The Berdyansk port in southeastern Ukraine has been under Russian control since the first weeks of the war
Representation. A Russian soldier at the port of Berdyansk in southeastern Ukraine. AFP / Yuri KADOBNOV


  • Moscow closed local draft offices around 2 p.m. Monday
  • Summons previously distributed across Moscow are now invalid
  • Putin last week announced that the partial mobilization will likely end in two weeks

Moscow's mayor Sergei Sobyanin on Monday ended the partial mobilization of new recruits in his city after hitting President Vladimir Putin's drafting quota.

In a statement published on his official website, Sobyanin announced that they were closing draft offices by 2 p.m. He also noted that all summons they previously distributed across Moscow would now be rendered invalid.

"According to the military commissar of Moscow, the tasks for partial mobilization, established on the basis of the Decree of the President and the assignment of the Ministry of Defense, have been completed in full," Sobyanin wrote. "Collection points for mobilized people close on October 17, 2022, at 14:00. Summons sent in the process of mobilization to the place of residence and enterprises cease to be valid."

Sobyanin's announcement comes after Putin last week said that the so-called partial mobilization of reservists to bolster the Russian army currently in Ukraine will end in about two weeks.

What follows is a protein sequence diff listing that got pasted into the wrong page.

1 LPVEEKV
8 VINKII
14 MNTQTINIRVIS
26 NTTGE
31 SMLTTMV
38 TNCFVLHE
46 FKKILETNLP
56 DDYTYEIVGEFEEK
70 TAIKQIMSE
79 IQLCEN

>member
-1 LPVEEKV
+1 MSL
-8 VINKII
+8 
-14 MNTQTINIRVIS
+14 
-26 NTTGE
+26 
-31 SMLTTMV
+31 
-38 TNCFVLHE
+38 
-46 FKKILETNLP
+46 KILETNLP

"This work is already coming to an end," Putin said at a press conference in Astana, where he traveled to participate in a conference, as quoted by The New York Times. "There are now 222,000 people mobilized in the troop formations, out of 300,000. I think that within about two weeks all mobilization activities will be completed."

The Russian leader noted that 16,000 conscripts who were drafted under his partial mobilization order had been sent to the frontlines in Ukraine. He later added that the Kremlin has not yet planned any additional waves of mobilization.

Putin's mobilization order received widespread opposition within Russia when he first announced it on Sept. 21. Many conscripts who received draft papers were men who were supposed to be exempted from serving — because they were too old, had incapacitating health conditions, or little to no combat experience.

Many also complained about a lack of food, proper training, uniforms and equipment for the new conscripts. Independent news website Meduza, citing Russian Presidential Human Rights Council Kirill Kabanov, reported that some conscripts didn't receive the financial benefits they were promised for drafting. In addition, soldiers who volunteered were yet to be granted the debt payment holidays they were guaranteed prior to their deployment.

An Ukrainian soldier looks out from a tank, amid Russia's invasion of Ukraine, in the frontline city of Lyman, Donetsk region